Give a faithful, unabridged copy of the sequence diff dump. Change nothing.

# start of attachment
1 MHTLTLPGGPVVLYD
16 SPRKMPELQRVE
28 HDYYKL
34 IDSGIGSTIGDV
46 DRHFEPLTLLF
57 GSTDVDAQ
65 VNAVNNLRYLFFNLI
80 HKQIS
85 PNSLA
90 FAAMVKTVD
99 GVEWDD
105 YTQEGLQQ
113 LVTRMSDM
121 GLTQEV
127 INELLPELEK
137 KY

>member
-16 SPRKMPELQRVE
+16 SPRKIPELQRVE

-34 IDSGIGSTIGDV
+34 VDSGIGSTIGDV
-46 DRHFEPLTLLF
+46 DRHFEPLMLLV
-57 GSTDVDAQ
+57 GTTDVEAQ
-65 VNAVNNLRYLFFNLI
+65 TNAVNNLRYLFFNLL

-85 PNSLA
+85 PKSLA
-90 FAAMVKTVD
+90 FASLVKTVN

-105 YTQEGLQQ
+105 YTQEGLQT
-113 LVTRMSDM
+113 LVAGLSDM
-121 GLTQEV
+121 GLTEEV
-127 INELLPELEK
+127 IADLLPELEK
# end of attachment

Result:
1 MHTLTLPGGPVVLYD
16 SPRKMPELQRVE
28 HDYYKL
34 IDSGIGSTIGDV
46 DRHFEPLTLLF
57 GSTDVDAQ
65 VNAVNNLRYLFFNLI
80 HKQIS
85 PNSLA
90 FAAMVKTVD
99 GVEWDD
105 YTQEGLQQ
113 LVTRMSDM
121 GLTQEV
127 INELLPELEK
137 KY

>member
-16 SPRKMPELQRVE
+16 SPRKIPELQRVE

-34 IDSGIGSTIGDV
+34 VDSGIGSTIGDV
-46 DRHFEPLTLLF
+46 DRHFEPLMLLV
-57 GSTDVDAQ
+57 GTTDVEAQ
-65 VNAVNNLRYLFFNLI
+65 TNAVNNLRYLFFNLL

-85 PNSLA
+85 PKSLA
-90 FAAMVKTVD
+90 FASLVKTVN

-105 YTQEGLQQ
+105 YTQEGLQT
-113 LVTRMSDM
+113 LVAGLSDM
-121 GLTQEV
+121 GLTEEV
-127 INELLPELEK
+127 IADLLPELEK